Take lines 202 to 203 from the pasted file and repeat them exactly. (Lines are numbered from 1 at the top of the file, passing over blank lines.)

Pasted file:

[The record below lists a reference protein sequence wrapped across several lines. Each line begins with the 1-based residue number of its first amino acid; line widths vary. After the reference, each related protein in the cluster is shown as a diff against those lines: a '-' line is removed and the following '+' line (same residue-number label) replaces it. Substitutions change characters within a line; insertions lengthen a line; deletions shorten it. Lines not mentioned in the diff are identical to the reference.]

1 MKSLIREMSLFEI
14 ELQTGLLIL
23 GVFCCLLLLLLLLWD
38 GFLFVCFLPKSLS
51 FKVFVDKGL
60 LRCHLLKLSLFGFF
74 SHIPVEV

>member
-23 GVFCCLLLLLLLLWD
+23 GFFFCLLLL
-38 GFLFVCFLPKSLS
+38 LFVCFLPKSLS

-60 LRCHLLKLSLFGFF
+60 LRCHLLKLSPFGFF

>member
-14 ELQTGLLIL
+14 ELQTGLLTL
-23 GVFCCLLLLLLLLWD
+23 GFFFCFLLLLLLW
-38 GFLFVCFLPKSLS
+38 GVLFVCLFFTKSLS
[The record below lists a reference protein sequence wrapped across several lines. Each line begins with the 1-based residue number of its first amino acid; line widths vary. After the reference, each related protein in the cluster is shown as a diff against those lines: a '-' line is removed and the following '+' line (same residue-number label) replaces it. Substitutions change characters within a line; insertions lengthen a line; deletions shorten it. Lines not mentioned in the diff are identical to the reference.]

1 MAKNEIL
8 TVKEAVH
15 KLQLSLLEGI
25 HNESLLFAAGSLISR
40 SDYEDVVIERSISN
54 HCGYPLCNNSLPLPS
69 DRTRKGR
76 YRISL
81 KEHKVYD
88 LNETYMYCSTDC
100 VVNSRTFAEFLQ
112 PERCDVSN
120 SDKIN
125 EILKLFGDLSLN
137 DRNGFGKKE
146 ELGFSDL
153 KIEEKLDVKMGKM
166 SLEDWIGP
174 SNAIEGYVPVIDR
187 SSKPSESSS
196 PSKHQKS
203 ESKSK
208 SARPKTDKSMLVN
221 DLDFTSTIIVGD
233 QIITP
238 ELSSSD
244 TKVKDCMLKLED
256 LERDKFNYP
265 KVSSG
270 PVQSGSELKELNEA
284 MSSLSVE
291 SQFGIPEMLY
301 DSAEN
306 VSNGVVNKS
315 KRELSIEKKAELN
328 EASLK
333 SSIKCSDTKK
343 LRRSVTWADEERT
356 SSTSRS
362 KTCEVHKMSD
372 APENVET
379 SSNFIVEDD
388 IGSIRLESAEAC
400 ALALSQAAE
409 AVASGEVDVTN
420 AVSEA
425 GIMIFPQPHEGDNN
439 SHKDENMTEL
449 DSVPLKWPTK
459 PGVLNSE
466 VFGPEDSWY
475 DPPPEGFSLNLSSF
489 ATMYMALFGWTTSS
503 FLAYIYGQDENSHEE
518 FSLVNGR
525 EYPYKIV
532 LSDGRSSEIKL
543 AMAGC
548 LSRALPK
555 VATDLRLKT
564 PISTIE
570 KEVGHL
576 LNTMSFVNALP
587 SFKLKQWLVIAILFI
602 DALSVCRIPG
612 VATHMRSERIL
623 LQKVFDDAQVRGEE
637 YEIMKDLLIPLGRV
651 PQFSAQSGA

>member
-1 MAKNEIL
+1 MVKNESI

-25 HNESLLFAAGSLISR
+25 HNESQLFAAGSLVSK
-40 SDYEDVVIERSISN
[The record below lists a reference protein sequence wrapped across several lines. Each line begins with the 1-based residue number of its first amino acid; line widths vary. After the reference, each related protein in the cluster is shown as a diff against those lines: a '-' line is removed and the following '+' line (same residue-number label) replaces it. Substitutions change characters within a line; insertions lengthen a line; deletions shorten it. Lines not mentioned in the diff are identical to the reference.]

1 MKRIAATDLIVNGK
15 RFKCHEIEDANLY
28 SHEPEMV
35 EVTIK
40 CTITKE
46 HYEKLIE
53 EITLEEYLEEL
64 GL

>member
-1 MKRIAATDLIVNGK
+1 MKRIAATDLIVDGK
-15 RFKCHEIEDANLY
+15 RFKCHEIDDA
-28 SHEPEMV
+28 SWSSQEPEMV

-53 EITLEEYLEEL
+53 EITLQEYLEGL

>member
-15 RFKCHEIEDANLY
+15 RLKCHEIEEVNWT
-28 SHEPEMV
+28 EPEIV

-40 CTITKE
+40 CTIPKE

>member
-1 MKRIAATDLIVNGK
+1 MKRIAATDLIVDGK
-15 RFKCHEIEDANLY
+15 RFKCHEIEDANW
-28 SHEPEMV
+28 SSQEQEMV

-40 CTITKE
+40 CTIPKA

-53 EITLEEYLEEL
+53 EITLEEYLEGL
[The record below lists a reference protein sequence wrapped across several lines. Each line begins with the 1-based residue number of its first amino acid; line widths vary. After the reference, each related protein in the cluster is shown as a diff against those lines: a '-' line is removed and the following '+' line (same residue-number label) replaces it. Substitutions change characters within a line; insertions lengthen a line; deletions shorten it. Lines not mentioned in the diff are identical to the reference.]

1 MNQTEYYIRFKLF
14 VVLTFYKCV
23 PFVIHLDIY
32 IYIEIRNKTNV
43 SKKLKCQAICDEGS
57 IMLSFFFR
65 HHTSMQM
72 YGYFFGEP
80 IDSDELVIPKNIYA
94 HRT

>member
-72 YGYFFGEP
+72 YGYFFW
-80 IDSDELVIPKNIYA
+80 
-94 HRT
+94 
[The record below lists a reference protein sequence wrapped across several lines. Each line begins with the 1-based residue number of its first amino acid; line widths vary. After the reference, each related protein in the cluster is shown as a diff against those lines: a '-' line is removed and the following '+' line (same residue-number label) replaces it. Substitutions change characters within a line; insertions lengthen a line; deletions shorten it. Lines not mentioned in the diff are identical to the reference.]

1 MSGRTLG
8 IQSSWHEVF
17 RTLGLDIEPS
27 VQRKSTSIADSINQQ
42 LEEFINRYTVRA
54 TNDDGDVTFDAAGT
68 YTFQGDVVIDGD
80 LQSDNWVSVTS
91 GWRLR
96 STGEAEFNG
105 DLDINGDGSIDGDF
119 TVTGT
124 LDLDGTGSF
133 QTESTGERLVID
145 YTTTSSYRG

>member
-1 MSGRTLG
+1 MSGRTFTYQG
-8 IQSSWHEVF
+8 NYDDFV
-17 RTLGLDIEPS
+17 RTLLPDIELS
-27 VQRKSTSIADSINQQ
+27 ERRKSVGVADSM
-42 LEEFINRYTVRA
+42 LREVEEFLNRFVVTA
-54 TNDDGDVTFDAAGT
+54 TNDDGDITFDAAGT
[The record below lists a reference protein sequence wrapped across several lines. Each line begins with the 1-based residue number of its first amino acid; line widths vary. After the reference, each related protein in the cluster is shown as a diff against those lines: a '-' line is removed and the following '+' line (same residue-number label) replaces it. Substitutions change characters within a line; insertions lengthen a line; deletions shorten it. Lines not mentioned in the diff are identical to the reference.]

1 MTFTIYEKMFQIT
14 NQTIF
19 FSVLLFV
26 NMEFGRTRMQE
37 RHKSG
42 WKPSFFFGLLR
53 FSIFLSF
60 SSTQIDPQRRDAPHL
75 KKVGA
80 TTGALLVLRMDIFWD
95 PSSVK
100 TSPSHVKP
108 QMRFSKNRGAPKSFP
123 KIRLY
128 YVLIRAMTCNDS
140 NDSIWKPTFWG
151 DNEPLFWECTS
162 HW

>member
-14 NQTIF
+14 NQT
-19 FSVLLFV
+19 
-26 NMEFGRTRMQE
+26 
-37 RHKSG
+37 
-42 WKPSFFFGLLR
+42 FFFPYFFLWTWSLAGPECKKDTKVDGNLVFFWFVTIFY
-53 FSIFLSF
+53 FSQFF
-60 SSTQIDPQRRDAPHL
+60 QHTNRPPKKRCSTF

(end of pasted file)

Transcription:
-14 NQTIF
+14 NQT